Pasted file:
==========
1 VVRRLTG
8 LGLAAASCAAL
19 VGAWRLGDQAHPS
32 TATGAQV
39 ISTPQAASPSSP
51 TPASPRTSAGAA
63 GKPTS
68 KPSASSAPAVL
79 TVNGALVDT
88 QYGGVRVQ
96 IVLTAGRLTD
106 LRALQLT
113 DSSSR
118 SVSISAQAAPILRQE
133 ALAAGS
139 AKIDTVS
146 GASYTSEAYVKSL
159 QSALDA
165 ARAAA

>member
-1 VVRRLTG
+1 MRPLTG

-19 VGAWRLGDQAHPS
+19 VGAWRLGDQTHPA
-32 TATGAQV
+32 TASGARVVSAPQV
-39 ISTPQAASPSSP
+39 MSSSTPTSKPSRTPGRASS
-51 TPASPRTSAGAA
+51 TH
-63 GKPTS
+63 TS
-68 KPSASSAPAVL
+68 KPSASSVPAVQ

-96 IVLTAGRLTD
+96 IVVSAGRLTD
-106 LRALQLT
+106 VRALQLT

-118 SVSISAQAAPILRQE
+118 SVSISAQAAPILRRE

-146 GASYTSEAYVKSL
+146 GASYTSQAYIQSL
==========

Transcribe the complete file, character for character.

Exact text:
1 VVRRLTG
8 LGLAAASCAAL
19 VGAWRLGDQAHPS
32 TATGAQV
39 ISTPQAASPSSP
51 TPASPRTSAGAA
63 GKPTS
68 KPSASSAPAVL
79 TVNGALVDT
88 QYGGVRVQ
96 IVLTAGRLTD
106 LRALQLT
113 DSSSR
118 SVSISAQAAPILRQE
133 ALAAGS
139 AKIDTVS
146 GASYTSEAYVKSL
159 QSALDA
165 ARAAA

>member
-1 VVRRLTG
+1 MRPLTG

-19 VGAWRLGDQAHPS
+19 VGAWRLGDQTHPA
-32 TATGAQV
+32 TASGARVVSAPQV
-39 ISTPQAASPSSP
+39 MSSSTPTSKPSRTPGRASS
-51 TPASPRTSAGAA
+51 TH
-63 GKPTS
+63 TS
-68 KPSASSAPAVL
+68 KPSASSVPAVQ

-96 IVLTAGRLTD
+96 IVVSAGRLTD
-106 LRALQLT
+106 VRALQLT

-118 SVSISAQAAPILRQE
+118 SVSISAQAAPILRRE

-146 GASYTSEAYVKSL
+146 GASYTSQAYIQSL